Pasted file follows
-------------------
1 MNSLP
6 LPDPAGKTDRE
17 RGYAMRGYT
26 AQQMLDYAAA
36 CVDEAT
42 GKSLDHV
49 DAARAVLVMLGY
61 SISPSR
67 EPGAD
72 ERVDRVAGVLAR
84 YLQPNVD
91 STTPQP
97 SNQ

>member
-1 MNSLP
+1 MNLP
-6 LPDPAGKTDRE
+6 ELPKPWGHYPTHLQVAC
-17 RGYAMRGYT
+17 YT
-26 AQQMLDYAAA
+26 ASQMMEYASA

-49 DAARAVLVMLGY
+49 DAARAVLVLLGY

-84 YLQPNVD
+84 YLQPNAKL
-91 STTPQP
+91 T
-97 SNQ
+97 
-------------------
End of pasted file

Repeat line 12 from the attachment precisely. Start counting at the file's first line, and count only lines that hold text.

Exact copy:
91 STTPQP